Vancouver real-estate prices still climbing, but tax changes could have impact, report says

VICTORIA — Greater Vancouver’s real-estate prices continue to climb out of reach of most ordinary families, but the province’s new measures to tackle housing affordability may have an impact on the market, according to a new report by credit-rating agency DBRS.


The DBRS fourth-quarter, Canadian-housing-indicators report, released Monday, said the average resale price in what it deemed the Greater Vancouver Area (GVA) was up six per cent from last year, and has largely recovered from an almost 18-per-cent fall after the B.C. government introduced the foreign-buyer’s tax in 2016.


“Similarly, sales volume in the GVA had been recovering but is still below the levels seen before the introduction of the foreign-buyers tax,” read the report. “Geographical expansion of the levy, the increase in the tax rate and the additional speculation tax to be introduced in fall 2018 could have further implications on market stabilization going forward.”


Premier John Horgan’s new speculation tax is part of a suite of reforms his government has said it hopes will cool the real-estate market, reduce foreign investment that results in empty suites and increase the province’s rental stock. However, critics have warned that the government has merely increased uncertainty with unclear tax changes that may have unintended consequences.


The DBRS report noted that homeowners in Greater Vancouver and the Greater Toronto Area remain the most highly indebted in Canada, due to the speed in which their real-estate markets have expanded. “The surge in home prices has made it hard for an average family to qualify for an insured mortgage, particularly in Vancouver and Toronto,” DBRS said.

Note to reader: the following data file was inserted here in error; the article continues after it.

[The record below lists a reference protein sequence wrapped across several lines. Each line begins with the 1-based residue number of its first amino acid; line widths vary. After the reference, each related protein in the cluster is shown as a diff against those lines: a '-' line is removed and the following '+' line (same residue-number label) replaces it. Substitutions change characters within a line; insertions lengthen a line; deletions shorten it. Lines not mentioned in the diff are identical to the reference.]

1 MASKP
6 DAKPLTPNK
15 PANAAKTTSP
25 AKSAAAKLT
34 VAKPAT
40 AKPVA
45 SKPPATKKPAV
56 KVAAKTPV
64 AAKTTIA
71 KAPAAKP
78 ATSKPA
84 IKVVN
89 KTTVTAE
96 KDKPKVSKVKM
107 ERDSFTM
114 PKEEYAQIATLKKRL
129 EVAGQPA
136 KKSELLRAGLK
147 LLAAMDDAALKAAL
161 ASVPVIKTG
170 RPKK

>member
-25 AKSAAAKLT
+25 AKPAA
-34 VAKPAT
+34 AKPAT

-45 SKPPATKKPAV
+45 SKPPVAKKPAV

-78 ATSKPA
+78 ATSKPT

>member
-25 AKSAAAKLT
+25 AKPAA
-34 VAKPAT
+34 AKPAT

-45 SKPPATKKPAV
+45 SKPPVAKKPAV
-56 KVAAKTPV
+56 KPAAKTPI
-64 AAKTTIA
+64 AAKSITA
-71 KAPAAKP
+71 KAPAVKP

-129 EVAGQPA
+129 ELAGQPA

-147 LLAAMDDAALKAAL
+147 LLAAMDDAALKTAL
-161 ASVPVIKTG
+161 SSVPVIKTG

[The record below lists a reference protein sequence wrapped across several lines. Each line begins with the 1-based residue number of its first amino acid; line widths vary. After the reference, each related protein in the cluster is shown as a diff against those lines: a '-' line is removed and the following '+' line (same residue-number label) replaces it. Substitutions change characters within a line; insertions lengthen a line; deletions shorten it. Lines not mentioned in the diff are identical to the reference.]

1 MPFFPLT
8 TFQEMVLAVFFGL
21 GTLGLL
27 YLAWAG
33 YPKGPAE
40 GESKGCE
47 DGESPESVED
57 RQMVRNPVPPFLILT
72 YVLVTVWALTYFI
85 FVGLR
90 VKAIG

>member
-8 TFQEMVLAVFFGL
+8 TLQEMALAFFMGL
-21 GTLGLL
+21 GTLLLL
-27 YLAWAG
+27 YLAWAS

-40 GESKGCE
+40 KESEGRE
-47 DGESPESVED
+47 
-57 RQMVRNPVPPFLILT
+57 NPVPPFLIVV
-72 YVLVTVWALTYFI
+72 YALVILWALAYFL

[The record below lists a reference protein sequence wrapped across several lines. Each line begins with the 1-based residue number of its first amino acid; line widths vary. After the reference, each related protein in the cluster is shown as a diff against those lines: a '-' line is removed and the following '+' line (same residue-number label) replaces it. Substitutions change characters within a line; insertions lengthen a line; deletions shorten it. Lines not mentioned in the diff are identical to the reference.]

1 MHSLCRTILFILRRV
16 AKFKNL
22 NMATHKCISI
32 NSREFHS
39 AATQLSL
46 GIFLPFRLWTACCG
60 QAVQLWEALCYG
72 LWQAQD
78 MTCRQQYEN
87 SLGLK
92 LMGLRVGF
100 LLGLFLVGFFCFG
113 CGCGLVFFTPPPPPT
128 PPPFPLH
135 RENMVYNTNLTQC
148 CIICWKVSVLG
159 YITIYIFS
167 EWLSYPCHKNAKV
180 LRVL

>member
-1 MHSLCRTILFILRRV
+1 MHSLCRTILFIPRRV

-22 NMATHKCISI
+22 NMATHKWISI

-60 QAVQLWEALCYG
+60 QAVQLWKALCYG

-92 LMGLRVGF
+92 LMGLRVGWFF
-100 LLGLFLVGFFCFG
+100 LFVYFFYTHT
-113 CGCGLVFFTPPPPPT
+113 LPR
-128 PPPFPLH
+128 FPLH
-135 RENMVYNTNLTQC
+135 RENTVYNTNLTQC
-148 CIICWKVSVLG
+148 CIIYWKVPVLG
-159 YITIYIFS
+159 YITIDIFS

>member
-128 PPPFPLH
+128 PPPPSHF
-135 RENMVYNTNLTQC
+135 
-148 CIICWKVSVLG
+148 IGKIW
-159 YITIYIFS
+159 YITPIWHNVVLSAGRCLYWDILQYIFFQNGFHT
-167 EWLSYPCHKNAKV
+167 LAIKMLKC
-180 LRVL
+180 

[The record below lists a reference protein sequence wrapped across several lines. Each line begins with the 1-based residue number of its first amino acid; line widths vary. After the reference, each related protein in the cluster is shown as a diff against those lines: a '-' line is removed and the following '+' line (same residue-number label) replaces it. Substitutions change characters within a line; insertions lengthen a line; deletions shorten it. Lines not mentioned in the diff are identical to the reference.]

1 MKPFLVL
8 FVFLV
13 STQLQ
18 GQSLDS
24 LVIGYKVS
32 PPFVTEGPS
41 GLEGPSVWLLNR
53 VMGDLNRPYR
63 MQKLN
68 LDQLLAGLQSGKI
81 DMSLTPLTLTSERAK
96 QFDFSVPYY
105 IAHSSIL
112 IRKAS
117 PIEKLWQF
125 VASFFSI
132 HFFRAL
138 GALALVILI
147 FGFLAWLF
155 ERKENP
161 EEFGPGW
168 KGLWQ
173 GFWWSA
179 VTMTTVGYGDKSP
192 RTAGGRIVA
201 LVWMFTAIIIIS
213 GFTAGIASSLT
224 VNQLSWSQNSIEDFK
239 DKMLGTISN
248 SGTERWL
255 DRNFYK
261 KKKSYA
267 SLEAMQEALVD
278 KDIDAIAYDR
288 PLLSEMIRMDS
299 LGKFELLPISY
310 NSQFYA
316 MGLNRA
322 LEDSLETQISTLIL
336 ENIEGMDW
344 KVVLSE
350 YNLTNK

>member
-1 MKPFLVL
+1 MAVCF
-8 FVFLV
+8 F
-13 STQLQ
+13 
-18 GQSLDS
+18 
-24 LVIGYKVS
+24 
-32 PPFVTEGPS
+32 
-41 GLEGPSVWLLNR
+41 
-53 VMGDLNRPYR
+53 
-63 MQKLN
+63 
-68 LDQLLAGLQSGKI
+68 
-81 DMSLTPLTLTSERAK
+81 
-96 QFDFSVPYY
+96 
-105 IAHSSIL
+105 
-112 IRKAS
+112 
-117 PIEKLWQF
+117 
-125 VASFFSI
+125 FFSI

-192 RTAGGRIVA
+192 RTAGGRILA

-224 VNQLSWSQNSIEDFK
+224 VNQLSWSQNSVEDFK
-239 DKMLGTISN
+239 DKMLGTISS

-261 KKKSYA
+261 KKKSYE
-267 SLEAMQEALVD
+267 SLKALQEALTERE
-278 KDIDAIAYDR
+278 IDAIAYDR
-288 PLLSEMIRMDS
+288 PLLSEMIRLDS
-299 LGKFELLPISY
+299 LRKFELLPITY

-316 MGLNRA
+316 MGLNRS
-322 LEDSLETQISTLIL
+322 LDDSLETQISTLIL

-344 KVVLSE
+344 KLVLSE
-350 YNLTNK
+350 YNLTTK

Other measures designed to either cool the housing market include the Bank of Canada raising key interest rates, Ontario’s Fair Housing Plan and a new mortgage stress test by Ottawa for insured mortgages. Uninsured mortgages remain even more expensive.


“DBRS estimates that an average household would need an estimated 53-per-cent down payment for a detached home, 37 per cent for a semi-detached home or 26 per cent for a townhouse in order to qualify for an uninsured mortgage under the new qualifying rates,” read the report.


The report says the average Canadian household had an estimated net worth of $751,709, including $280,849 in home equity. The average Canadian housing price is $513,000, said the DBRS.


The average B.C. real-estate price was $748,327 in 2017, and in Metro Vancouver it was $1.09 million in the first quarter of 2018, according to the B.C. Real Estate Association.


The DBRS is one of the province’s key rating agencies for the provincial budget, and most recently reconfirmed the province’s AA (high) credit rating.


Click here to get the latest update on BC Speculation Tax


Source: The Vancouver Sun.

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